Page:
Final New Voices play hits the stage with a message of hope

Final New Voices play hits the stage with a message of hope

Artscape’s New Voices Programme – which serves as a platform for emerging writers in local theatre – kicked off two weeks ago with ‘The Third Force’, written by Nicola Moerman and directed by Rafiek Mammon.

‘Korreltjie Kop Klong is my Dood’, written by Herschelle Benjamin and directed by Sandra Temmingh, is currently on the planks at the Artscape Arena until Saturday, October 20, at 7.30pm nightly.

Next week theatregoers will get to see ‘The Widow’, showing from October 23 to 27.

“The New Voices Programme seeks to give an opportunity to young writers with work that aims to reclaim and restore marginalised aesthetics, content and language in arts and performances with stories that deal with issues of a social, cultural, heritage, identity, gender or language nature, reflecting our diverse society,” says Marlene Le Roux, CEO of Artscape.”

An adaptation of Dr. Nomfundo Mali’s support group reports directed by Siphokazi Jonas, ‘The Widow’ is a series of monologues representing a platform to investigate how widows cope after the loss of their husbands and loved ones.

Jonas holds a Masters degree in English Literature and an undergraduate degree in Drama and English. As a writer, performer, and poet, she has written, produced, and performed in three one-woman poetry shows: ‘Poetry Under the Stars’, ‘Conspiracy Theory’ and ‘Wrestling with Dawn’. In 2016, she produced and performed in a multi-genre theatre production, ‘Around the Fire’, which was staged at the Artscape Spiritual Festival and again at the Women’s Festival at Artscape in August this year. Her experience with “spoken word” has seen her judge poetry slam competitions, as well as perform with renowned musicians.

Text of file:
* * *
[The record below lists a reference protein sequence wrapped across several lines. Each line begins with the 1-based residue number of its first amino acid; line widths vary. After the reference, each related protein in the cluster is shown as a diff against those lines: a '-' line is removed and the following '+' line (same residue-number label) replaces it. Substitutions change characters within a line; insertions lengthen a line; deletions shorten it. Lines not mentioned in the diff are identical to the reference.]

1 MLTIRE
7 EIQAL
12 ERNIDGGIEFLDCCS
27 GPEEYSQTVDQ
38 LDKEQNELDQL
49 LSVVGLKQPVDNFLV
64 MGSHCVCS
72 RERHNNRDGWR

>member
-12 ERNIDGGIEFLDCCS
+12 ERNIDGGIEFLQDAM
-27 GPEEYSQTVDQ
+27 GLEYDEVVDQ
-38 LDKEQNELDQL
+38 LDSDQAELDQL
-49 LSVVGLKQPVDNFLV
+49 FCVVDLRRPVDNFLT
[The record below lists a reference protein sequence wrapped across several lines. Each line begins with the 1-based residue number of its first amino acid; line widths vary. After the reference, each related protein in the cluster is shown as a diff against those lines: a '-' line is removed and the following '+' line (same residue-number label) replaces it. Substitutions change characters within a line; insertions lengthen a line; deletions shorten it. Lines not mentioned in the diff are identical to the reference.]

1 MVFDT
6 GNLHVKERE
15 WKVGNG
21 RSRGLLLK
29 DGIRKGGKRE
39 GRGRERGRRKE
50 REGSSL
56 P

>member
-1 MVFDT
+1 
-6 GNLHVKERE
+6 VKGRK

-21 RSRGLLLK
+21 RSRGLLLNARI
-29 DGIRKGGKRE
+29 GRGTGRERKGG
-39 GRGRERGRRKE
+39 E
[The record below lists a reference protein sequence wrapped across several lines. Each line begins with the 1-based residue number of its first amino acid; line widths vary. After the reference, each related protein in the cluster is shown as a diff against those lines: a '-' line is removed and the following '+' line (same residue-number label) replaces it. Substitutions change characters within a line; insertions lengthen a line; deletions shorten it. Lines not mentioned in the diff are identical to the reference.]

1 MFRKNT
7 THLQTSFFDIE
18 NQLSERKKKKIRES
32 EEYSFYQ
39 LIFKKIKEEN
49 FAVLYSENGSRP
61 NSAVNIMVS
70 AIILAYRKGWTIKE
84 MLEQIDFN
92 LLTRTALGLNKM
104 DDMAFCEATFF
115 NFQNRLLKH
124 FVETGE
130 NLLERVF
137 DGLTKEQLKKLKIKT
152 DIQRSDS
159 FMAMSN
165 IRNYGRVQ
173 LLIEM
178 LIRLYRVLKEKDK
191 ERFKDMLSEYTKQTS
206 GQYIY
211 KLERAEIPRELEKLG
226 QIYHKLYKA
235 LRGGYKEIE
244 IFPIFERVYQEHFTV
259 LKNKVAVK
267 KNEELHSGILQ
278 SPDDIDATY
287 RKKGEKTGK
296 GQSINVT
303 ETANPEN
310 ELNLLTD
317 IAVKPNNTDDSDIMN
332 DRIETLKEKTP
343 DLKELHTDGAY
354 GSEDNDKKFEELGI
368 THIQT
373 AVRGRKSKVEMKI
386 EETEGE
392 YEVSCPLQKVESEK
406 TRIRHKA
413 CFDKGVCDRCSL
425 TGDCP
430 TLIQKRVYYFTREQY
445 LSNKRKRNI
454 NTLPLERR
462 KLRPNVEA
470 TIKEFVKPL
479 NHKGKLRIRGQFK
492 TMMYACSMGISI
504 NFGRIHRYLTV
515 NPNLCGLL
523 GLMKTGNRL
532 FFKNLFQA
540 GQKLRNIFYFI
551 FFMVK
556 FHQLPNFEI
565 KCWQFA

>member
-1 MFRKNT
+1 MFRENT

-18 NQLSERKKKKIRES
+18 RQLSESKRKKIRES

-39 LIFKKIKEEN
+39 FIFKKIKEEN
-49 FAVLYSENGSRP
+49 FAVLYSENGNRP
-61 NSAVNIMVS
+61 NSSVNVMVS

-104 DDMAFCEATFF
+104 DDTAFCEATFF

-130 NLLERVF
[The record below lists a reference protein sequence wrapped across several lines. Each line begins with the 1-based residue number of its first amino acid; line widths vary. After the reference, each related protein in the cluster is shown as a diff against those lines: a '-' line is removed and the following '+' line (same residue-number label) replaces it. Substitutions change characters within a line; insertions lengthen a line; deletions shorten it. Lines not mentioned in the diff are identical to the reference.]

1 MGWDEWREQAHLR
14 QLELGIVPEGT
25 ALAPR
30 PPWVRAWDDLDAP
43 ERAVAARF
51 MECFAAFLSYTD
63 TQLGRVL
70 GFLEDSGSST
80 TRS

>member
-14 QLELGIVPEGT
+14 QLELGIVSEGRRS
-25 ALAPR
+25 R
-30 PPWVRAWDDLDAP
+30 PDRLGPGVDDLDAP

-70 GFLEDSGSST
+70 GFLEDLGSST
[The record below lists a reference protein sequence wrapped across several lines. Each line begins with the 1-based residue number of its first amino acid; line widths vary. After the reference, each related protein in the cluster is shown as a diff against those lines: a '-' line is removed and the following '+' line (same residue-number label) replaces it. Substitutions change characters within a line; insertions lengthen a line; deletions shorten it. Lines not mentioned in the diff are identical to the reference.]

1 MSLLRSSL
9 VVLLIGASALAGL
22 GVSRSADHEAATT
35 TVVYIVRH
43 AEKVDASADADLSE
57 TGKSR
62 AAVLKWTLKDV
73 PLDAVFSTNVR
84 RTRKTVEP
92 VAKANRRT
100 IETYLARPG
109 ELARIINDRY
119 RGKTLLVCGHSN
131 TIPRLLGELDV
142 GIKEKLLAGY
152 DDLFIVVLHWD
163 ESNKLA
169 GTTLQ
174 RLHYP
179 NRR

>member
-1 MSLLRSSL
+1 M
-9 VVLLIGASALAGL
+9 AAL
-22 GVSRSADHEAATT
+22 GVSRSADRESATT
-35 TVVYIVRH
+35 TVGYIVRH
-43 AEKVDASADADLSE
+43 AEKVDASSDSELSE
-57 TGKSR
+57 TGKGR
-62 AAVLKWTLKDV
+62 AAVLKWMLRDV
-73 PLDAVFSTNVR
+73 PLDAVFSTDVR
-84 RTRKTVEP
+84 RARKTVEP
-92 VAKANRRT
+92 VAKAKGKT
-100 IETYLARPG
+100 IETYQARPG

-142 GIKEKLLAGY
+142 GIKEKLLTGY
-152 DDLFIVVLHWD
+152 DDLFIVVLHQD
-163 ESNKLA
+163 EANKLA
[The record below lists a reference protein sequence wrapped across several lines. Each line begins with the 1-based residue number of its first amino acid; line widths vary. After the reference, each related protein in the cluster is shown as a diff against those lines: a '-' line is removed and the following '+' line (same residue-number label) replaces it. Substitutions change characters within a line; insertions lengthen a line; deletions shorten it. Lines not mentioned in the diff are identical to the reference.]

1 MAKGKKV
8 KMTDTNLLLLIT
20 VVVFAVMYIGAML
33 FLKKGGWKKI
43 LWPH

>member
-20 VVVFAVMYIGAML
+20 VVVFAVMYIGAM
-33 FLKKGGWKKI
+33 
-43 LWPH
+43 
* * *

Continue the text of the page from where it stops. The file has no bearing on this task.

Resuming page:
Peter Tromp caught up with Jonas on the eve of the debut of ‘The Widow’ at the Artscape Arena.

You have perhaps become best known for your one-woman poetry shows. How did you become involved with the Artscape New Voices Programme, directing a team of actors in ‘The Widow? Do you consider the work a departure at all from what you’ve done in the past?

I wouldn’t quite consider this a departure as I have a drama background with a BA in Drama and English and Honours electives in Drama and Theatre education. Although my focus has been on poetry primarily, I had already started making my way back into the theatre scene in 2015 with the Adam Small festival and eventually staged my own production at Artscape. When I was invited to mentor on the New Voices programme last year, it allowed me to draw on both my writing, performance and theatre-making experience.

Tell us about your collaborative effort with Dr Nomfundo Mali: how it came about, how you guys started out and how it evolved during the creative process.

Dr. Mali submitted a series of short stories based on interviews with a group of widows through the Widows’ Empowerment Program. I chose some of the stories which we found to have something truly universal in terms of storytelling and then, along with the cast, we workshopped them into the play, The Widow. The key thing was finding an intersection between the widows’ grief and the cast’s own encounters with loss.  Our story explores the process of grieving and its impact on everyday living.

Now, tell us a little about your cast and how the rehearsal process went. What were the biggest challenges you faced as an ensemble?

This project has proved to be very emotional for all of us; there have been many tears on the rehearsal floor. We are constantly aware about the weight of telling the stories of women who have such deep trauma. It required everyone to be vulnerable in order for us to draw from our own experiences with trauma and the journey to healing. The process of workshopping is quite intensive and demands more involvement from actors than usual. They are key contributors in writing the story as well.

What do you hope people walk away with after having seen ‘The Widow’?

We want widows to be seen and to see themselves. Dr. Mali puts it so well when she says, ‘Widows should reach a point where they are able to define themselves as who they are, instead of whose they are.’ That is foremost in our thinking, we aim to merely be a mirror through this story.

* Tickets are R60 each at Computicket or Artscape Dial-A-Seat.